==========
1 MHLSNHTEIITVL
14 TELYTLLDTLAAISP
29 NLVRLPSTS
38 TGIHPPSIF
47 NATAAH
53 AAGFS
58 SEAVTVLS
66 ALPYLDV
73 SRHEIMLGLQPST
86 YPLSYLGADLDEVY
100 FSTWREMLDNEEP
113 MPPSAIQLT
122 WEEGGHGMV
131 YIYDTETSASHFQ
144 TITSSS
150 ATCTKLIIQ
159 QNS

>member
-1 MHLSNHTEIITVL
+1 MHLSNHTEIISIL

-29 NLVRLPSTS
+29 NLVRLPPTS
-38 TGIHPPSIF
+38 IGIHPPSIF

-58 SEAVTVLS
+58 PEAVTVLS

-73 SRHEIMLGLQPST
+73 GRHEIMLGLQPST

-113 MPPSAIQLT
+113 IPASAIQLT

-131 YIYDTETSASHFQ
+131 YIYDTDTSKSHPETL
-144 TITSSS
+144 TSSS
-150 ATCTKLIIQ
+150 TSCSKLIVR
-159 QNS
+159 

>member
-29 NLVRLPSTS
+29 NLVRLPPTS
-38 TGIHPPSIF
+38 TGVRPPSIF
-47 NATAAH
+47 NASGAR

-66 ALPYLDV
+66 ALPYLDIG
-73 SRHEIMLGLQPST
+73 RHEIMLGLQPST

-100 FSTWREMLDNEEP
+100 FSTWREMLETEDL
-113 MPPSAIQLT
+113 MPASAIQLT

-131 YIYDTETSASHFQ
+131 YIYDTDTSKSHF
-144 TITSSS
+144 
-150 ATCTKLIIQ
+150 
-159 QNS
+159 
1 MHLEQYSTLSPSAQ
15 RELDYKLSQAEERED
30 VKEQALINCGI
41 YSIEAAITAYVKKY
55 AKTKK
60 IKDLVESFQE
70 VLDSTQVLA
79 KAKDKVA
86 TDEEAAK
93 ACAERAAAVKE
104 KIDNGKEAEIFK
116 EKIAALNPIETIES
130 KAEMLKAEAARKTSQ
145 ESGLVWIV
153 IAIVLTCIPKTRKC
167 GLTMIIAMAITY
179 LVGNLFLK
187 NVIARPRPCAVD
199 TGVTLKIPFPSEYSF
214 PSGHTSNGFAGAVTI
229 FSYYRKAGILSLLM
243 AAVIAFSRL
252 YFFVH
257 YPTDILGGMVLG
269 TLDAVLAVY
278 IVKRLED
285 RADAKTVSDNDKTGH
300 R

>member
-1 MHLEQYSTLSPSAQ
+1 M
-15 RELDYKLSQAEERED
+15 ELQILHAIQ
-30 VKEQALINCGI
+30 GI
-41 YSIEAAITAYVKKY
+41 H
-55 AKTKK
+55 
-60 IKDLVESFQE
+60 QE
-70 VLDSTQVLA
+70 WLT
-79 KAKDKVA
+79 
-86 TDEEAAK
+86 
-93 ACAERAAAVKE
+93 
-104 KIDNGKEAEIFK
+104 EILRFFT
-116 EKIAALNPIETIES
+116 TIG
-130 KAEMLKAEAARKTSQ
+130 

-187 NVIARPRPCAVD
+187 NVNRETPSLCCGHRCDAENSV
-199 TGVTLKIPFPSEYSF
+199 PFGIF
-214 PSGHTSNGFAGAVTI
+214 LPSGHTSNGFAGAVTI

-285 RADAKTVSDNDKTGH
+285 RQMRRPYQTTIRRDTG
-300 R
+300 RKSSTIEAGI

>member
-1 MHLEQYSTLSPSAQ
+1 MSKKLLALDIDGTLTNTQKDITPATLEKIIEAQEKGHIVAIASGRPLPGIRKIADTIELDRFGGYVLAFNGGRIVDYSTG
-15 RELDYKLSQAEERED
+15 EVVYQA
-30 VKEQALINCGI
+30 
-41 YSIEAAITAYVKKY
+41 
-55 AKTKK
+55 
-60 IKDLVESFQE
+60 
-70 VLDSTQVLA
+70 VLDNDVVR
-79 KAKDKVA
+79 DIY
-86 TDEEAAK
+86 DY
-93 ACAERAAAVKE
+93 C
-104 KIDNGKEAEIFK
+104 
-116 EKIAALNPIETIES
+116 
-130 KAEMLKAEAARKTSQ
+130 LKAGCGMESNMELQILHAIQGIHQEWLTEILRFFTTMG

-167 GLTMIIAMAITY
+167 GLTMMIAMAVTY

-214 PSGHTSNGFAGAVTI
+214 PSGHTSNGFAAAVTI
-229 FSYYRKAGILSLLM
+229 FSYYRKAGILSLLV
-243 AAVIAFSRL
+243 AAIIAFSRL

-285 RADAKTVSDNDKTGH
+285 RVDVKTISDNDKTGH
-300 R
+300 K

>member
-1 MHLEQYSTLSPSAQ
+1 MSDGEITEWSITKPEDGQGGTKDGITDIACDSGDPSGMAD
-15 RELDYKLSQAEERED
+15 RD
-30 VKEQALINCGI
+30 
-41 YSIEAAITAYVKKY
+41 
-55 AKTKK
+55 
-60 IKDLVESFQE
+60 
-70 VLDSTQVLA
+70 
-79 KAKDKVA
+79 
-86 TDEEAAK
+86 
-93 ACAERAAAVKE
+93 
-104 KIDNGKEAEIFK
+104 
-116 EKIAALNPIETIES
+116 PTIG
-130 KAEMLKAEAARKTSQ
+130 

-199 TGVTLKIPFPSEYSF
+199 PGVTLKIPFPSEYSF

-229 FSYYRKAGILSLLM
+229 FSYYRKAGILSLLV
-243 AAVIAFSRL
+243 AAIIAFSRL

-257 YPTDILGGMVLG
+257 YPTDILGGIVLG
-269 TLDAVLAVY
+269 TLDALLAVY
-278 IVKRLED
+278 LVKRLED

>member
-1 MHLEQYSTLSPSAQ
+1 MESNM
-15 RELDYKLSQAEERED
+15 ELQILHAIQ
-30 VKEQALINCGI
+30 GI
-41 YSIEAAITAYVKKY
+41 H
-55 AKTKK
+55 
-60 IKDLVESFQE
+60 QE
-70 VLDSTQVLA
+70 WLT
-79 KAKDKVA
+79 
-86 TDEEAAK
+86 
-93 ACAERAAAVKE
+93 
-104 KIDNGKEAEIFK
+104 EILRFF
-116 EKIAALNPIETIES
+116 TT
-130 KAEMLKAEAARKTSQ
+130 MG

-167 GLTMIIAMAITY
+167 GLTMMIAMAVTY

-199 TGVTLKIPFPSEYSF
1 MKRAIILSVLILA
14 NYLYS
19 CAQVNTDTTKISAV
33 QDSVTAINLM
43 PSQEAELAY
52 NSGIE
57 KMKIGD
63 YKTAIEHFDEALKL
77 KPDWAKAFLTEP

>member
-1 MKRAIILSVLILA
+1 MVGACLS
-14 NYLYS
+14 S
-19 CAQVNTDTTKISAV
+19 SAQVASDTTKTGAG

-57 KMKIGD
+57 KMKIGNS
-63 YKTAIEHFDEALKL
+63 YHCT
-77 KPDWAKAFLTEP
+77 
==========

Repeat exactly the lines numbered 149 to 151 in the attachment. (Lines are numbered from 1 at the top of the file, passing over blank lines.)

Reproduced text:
+104 
-116 EKIAALNPIETIES
+116 